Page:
By Jeremy Ross

CHICAGO (CBS) — Students at Argosy University were given 48 hours notice this week before the nonprofit university closed its doors for good Friday after failing to find a new buyer.

RELATED: Argosy University Students Waiting For More Than $9 Million In Financial Aid

Hundreds of graduate students in the Chicago area were left stunned.

“We are literally in the middle of midterms,” student Lauren Jackson said. “I just submitted my midterm report, just received a new one to start working on this weekend.”

Jackson was in the process of getting her doctorate in clinical psychology at Argosy. She said students and faculty were given 48 hours’ notice to pack up and leave the S. Michigan Ave. campus.

“Faculty with bookbags and suitcases because our faculty had to pack up their stuff, pack up their work, and go,” she said. “It was devastating.”

Argosy is a nonprofit institution with more than 15,000 students across the country. The Chicago campus had 475 students attending.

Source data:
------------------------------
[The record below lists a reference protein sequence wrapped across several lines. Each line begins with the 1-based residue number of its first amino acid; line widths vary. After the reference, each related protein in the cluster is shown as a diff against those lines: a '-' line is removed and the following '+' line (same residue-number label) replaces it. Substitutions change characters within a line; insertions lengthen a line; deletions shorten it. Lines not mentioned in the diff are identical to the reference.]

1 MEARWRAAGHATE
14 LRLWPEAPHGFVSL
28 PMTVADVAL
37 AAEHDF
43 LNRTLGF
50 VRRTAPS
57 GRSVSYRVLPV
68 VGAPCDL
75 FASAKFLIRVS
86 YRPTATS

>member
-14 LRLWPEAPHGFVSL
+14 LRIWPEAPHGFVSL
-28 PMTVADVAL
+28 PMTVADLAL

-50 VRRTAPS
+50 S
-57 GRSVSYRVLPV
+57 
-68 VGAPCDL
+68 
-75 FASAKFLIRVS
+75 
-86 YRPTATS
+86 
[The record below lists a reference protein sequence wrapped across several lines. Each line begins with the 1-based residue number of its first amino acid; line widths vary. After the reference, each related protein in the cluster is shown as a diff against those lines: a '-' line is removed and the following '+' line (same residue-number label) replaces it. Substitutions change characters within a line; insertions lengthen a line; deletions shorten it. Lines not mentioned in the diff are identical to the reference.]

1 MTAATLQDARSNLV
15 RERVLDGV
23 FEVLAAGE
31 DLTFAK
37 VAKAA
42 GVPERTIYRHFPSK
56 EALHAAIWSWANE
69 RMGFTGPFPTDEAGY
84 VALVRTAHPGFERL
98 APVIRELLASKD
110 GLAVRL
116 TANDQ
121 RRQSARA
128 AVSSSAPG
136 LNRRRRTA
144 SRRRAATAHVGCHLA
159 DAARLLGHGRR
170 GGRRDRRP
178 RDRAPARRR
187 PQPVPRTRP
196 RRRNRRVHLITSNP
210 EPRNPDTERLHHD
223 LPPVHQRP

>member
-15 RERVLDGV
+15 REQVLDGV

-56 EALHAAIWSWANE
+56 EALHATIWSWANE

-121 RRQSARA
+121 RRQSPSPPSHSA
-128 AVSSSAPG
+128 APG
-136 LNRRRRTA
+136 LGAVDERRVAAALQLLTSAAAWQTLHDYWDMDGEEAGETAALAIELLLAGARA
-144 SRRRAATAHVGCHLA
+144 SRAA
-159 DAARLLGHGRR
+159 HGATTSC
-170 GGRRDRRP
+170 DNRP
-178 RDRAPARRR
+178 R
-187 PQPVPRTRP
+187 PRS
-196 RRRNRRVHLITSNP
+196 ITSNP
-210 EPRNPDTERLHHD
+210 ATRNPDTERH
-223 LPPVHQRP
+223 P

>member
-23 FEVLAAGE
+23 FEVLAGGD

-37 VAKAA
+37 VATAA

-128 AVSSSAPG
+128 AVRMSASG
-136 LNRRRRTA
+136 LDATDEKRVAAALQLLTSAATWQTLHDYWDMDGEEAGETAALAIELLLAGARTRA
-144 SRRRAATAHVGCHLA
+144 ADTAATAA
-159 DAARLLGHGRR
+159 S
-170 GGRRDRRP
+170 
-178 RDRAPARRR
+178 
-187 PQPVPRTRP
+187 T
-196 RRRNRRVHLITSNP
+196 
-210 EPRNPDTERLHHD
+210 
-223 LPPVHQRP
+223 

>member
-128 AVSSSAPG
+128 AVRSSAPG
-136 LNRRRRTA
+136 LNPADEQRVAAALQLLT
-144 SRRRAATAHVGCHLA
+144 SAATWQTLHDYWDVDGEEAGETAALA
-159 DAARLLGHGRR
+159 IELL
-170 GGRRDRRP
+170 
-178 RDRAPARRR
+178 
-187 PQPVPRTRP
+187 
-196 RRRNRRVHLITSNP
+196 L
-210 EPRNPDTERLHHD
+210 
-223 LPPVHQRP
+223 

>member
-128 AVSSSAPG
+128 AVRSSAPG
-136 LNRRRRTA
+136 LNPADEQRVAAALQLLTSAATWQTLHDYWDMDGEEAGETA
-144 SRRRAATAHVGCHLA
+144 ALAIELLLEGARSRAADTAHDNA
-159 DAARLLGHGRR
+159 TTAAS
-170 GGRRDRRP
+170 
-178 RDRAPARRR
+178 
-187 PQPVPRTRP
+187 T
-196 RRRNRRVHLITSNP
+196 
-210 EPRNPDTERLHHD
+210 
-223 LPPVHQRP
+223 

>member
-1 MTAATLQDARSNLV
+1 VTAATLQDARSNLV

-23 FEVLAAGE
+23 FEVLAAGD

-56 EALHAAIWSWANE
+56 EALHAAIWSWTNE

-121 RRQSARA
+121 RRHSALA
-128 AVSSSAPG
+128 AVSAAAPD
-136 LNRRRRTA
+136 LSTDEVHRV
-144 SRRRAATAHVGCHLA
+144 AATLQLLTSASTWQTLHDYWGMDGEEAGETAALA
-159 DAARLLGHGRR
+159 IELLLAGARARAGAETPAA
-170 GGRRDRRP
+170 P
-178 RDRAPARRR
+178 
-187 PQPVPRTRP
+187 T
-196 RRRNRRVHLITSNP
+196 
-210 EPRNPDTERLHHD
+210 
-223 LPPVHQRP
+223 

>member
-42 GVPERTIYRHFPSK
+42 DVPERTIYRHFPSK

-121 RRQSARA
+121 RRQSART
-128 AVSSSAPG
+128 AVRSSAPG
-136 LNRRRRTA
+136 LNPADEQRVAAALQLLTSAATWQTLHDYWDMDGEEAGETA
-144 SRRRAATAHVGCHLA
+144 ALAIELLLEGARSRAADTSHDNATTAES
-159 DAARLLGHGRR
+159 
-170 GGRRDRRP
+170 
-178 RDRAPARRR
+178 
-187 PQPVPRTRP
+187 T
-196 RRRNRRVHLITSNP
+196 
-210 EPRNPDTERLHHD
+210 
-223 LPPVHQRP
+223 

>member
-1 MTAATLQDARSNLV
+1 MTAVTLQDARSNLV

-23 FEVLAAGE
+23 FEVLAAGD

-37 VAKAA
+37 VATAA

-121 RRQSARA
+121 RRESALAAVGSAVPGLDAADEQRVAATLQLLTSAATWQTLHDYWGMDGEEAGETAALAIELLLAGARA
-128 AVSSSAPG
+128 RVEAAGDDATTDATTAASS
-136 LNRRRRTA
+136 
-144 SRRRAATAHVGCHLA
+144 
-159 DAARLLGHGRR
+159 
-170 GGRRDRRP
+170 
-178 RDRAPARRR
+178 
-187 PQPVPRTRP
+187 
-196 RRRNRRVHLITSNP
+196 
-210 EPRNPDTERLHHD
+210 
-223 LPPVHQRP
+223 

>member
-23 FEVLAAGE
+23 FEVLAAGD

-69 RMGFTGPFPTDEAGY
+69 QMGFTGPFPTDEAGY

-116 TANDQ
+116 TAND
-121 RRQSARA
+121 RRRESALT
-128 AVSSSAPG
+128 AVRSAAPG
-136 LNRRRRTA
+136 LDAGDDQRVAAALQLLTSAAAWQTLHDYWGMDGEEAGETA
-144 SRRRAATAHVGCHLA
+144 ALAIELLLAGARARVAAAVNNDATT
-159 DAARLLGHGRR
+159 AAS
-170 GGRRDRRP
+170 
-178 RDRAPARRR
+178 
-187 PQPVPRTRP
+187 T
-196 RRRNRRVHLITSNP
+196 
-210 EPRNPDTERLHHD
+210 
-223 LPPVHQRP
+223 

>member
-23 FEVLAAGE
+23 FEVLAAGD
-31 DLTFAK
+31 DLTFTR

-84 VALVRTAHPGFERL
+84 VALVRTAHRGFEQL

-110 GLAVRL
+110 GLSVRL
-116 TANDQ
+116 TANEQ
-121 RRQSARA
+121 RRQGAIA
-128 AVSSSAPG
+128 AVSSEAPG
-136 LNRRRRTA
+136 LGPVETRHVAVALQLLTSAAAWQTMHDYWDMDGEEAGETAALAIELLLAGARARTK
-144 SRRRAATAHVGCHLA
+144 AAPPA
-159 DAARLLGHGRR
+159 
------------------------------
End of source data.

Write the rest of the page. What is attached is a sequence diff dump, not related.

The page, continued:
Earlier this year the U.S. Department of Education pulled its federal student funds after Argosy failed to give more then $9 million in financial aid to its students.

Instead the money went to payroll, leaving students like Jackson and Meghan Curtin scrambling.

Curtin says she is owed between $6,000 and $7,000.

Late Friday Sen. Dick Durbin and 12 other U.S. senators sent a letter to Education Secretary Betsy Devos urging immediate assistance to students.

In a statement Durbin said, “After wasting millions of tax dollars and crippling thousands of students with debt, Argosy is expected to imminently close its doors. When will this administration stop subsidizing these worthless vultures?”

Jackson, who said she’s owed $10,000, said she’s not going away quietly.

“We worked really hard,” she said. “We worked really, really hard to get into this school, and we deserve the best.”

Court appointed receiver Mark Dottore said in a statement, “We are extremely disappointed with this outcome but continue to provide services to students to help them transition to one of the dozens of higher education institutions offering assistance to them or, where they choose to do so, to apply for student loan discharge.”